Hamza’s case was not exceptional: in 2023, Italy was the country in the region that received the most irregular migrants — despite the promises of the far-right Prime Minister Giorgia Meloni to curb the entries — receiving at least 157,652 people, 50% more than the last year and 57% of all EU arrivals. Most of them came from Tunisia, which for the first time replaced Libya as the busiest route, despite the signing last July of an agreement of understanding between the European Commission and President Kais Saied.

Spain was the second European country in which arrivals increased the most in 2023, as well as the second with the greatest increase compared to the previous year. Meanwhile, Greece was the third EU country with the most arrivals (48,563), but the one with the highest percentage increase: 145% more, almost three times those of the previous year. Of the new arrivals, the vast majority (almost 42,000) arrived in precarious boats from the coasts of Turkey to the islands of Lesbos, Samos, Kos and Rhodes, mainly. Another 7,000 migrants entered the country by land, a similar number to previous years.

Europe, the world’s largest cemetery

Crossing a European border without papers is not easy: 3,863 people died or disappeared trying, another record number, bringing the estimated total of dead or missing people since 2014 to 28,000 (when IOM records began). Today, Europe has become the deadliest place on the planet for those who try to enter clandestinely.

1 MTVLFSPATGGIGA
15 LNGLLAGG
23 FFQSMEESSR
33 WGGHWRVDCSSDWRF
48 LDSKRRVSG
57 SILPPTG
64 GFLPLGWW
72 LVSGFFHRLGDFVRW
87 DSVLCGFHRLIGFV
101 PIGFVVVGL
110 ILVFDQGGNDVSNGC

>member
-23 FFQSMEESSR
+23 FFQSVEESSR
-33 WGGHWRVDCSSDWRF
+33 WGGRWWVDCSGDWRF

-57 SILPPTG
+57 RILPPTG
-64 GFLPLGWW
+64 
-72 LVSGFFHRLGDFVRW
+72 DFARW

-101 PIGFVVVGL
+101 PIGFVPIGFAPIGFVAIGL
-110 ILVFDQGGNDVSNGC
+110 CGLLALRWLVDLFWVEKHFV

The Mediterranean continues to be the largest maritime cemetery in the world: 2,797 people remain under its waters, 72% of those lost this year, and more than 28,000 of the victims registered in the last decade. “While it is not correct to speak of a migration emergency, it is correct to speak of a humanitarian emergency,” says Di Giacomo. The expert speculates that the actual death toll is much higher, but many go unrecorded due to the difficulty of documenting shipwrecks and the fact that most bodies are never found. However, the NGO Caminando Fronteras uses less conservative figures, raising the number of dead or missing to 6,618 only on the access routes to Spain, mainly to the Canary Islands (6,007), while the IOM puts that journey’s death toll at 914. And at least 152 more have been recorded in other European borders, such as the English Channel, the Western Balkans or that of Belarus with the EU.

Although most deaths occur on the route between Tunisia and Libya towards Italy, the most serious event took place in Greek waters, in the Ionian Sea. It was the shipwreck of the ship Adriana, which set sail from Libya on June 13, succumbing with all the passengers on board. The official number of victims is 596, mainly women and children. Previously, on February 26, another sinking took place off the coast of Cutro, northeastern Italy, in which at least 94 people drowned.

Alternative routes and sealed borders

The Western Balkan route was less busy in 2023, with 161,592 irregular border crossings, 19% less than in 2022. However, UNHCR, the U.N. Refugee Agency, estimates the number of people stranded in the region at around 8,400.

The eastern flank of the EU is one of the most fortified in the world since the 2021 migration crisis, when Belarusian President Aleksandr Lukashenko was accused of orchestrating the transfer of refugees and migrants to Lithuania, Latvia and Poland in response to EU sanctions. In 2023, Polish border authorities thwarted 26,000 entry attempts; Latvia, 13,000; Lithuania, another 2,500. These three countries have adopted strong restrictive measures, closing their borders, erecting more miles of fences, deploying the military and legalizing pushbacks.